The Orioles are Back

Shehjar e-magazine

पोशनूल की वापसी

After hiding for weeks together, the sun had finally emerged out of the shards of weary clouds to cast a glance at the snow-covered earth. With the warmth that its rays had generated, the icicles hanging from the sloping roofs of the house had started dissolving and losing their ephemeral existence.

When Mahda, who had carefully wrapped himself in a quilt littered with stitched holes, craned his head out to look outside, he felt gratified enough to raise his hands in benediction to God and exclaim, ‘Praise be to Allah! After a long time, he has been kind enough to look down at us mortals with compassion.’

Khadija was sitting on a wooden plank in the kitchen engaged in giving shapes to the lump of dough in front of her. When she heard Mahda’s prayer, she burst out, ‘I know people like you, who have on work to do, engage themselves in tracking down the movements of the sun – when it hides in Gandarbal and when it emerges out of Harmukh. They can sure give you minute-by-minute account of the motions of the sun.’

‘Who stops you from gazing at the sky the whole day,’ Mahda retorted mischievously. The warmth of the kangri tucked inside his pheran and the wafting smell of fresh, round pieces of bread on the griddle had put him in a pleasant frame of mind to banter with his wife.

‘Where is the time to even look at the sky?’ Khadija said heaving a deep sigh. ‘I am destined to slog like a slave the whole day. And then no one in the family seems to give a damn for all the work that I do. No one has a sweet word for me.’

Mahda looked at Khadija’s wrinkled face lined with anger and concluded that she must have had a tiff with their son or daughter-in-law early in the day.

Khadija kept turning the bread in the griddle and muttering to herself, ‘From early morning till late at night, I keep working like an automaton with not a moment to straighten out my back. The village folks are jealous of my good luck – for having a brood of children! But my children are a thankless lot. Who gives me time to even look at the sky?’

‘Don’t keep cribbing all the time,’ Mahda said. ‘Have a large heart. If you start blaming your children like this, people in our neighbourhood will get ideas and defame us in the locality. After all, children are children. In course of time, they will grow up and be mature enough to understand things.’

Whenever Khadija complained about their children, this was the stock reply that Mahda offered. They were children; they would grow up and be mature enough to understand things. But Khadija knew that their children were grown up and educated enough to understand things. And yet they had made it a habit to find fault with everything that their parents did or planned to do. There were just five living souls in the family, and yet there were bickering in the family often leading to heated arguments. The daughter-in-law did not come out of her room till noon. In the evenings too, when Khadija was in the kitchen preparing food for the family, she avoided coming to the kitchen to help her out on the pretext of being engaged in something or the other. After all, she was a product of a new dawn, a new age! She thought that she was educated and showed off her education in the family. She did not know how to milk a cow – the family cow would not let her touch her udders! She could not bear the smoke coming from the cow-dung fire used for cooking food and warming the house. Being city-bred, she was probably used to gas stoves. The result was that Khadija had to do all the household chores by herself. To cap it all, the daughter-in-law did not drink the salt tea which was the staple tea drunk by all and sundry. She must have ‘English’ Lipton tea, as if her family had been drinking this tea for generations! As for her education, she had not gone beyond the senior school level and yet she flaunted her education like she had passed out of a degree college! As for Tariq, he turned speechless in the presence of his wife. He seemed to be suffering from the complex that his wife was city-bred and that probably justified the way she was behaving in the family.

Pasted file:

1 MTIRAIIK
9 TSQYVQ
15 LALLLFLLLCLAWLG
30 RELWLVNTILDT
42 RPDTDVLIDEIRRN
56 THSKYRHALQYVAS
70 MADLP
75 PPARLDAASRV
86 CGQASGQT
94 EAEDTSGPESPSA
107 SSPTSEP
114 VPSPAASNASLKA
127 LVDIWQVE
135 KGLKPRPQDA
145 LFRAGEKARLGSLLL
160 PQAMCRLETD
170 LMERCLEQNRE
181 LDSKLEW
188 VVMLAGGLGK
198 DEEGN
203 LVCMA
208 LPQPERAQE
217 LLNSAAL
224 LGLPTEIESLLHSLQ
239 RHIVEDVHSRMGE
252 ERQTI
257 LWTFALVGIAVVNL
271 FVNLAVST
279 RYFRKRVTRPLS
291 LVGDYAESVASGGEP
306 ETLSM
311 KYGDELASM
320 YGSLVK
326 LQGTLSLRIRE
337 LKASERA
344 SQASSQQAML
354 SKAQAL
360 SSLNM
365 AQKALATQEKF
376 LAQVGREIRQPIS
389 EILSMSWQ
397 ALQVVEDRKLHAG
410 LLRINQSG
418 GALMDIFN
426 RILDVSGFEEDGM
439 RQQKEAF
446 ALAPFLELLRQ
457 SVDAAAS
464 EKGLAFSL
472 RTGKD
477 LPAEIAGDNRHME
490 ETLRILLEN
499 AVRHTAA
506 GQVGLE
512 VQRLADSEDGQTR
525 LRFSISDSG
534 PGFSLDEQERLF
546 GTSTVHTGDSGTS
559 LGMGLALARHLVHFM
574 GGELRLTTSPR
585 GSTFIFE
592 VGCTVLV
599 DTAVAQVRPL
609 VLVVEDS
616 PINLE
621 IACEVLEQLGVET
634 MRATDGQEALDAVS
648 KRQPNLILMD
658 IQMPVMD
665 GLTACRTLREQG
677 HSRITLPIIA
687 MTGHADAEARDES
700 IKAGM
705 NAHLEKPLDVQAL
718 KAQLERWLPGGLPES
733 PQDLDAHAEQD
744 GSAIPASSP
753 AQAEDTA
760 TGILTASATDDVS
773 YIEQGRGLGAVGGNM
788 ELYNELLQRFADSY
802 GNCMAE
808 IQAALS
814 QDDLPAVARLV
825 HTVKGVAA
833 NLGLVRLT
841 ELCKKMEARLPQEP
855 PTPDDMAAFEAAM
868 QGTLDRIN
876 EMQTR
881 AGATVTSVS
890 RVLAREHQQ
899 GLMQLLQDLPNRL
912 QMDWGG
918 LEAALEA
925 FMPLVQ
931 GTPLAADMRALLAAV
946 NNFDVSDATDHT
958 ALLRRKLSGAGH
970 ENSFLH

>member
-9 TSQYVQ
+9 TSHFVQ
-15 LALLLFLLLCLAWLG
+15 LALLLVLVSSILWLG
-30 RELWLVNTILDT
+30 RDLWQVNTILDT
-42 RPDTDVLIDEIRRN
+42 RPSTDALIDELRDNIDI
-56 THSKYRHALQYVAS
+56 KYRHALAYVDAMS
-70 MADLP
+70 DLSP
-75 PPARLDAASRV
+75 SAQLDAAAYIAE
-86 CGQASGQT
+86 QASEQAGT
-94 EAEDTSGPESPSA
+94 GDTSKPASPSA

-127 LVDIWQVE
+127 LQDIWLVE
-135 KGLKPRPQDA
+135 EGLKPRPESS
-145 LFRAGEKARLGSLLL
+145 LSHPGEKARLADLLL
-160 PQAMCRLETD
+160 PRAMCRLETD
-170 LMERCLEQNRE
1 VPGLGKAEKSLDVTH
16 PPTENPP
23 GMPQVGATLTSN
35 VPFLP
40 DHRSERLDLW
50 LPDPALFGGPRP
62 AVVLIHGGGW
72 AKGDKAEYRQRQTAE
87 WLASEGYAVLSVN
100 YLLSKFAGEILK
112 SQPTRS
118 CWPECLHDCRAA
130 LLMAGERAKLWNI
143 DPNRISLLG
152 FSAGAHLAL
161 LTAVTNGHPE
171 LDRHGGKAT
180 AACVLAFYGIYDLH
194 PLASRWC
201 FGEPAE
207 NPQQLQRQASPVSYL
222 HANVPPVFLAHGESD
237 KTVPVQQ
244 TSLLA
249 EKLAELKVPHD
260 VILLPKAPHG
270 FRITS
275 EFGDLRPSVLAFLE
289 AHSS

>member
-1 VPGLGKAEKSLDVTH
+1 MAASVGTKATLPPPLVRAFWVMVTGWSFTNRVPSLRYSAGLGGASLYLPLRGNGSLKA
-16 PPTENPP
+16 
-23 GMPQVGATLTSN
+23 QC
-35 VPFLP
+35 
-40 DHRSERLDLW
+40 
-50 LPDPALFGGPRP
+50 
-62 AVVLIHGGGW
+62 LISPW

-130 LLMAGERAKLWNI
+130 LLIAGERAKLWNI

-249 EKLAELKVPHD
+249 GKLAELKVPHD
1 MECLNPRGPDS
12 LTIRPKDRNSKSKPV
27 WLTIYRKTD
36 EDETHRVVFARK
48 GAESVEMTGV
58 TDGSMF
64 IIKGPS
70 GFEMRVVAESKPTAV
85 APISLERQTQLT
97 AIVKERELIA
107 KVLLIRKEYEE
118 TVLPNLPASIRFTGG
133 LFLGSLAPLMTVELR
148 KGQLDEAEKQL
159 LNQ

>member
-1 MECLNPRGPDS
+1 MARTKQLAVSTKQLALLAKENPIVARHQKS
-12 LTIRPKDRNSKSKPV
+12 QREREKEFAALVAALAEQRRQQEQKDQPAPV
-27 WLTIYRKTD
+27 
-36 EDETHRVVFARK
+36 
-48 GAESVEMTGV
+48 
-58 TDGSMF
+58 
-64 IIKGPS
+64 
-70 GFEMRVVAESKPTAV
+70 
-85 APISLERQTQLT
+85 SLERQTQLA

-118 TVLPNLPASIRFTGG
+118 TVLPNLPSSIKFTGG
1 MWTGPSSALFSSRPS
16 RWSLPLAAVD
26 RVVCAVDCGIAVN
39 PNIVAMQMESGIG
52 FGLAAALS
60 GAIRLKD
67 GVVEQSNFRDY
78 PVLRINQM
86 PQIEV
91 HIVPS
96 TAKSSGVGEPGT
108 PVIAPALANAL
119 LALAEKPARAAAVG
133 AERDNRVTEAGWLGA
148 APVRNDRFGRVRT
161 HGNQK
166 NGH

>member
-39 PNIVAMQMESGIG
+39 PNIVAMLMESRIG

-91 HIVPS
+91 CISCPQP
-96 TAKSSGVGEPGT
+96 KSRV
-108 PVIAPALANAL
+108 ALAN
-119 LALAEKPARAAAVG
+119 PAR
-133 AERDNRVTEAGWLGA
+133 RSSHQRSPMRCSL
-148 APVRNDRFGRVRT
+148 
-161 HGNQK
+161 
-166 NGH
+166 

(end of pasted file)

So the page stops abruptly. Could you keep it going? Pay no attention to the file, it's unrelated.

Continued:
Now, look at our Noorie. She is married in the city and has to take care of a family of ten persons. She accepts abuses hurled on by her in-laws, and sometimes even beatings from her husband. She accepts all that calmly with no grudges, no complaints. And that is why when her mother-in-law is in a benevolent mood, she showers her affection on her like she does on her own daughter.

Mahda’s heart overflowed with affection for Noorie. He recalled that his daughter was brought up in the company of Durgi and Kamli, the two little daughters of his employer Samsar Chand affectionately called Bablal by one and all. She always sought the company of good persons who led an upright life and respected social customs and norms. How could she then go wrong? For Mahda, the daughter-in-law held the other end of this continuum. The little education that she had acquired had gone to her head. She had befriended all the wayward women of the locality. The company of such women could not but have its effect on her behaviour. Mahda wanted to lighten the burden on his heart by talking about it. But why give rise to unseemly bickerings in the family on this account? Being a gentle soul, he was not given to such behavior or actions.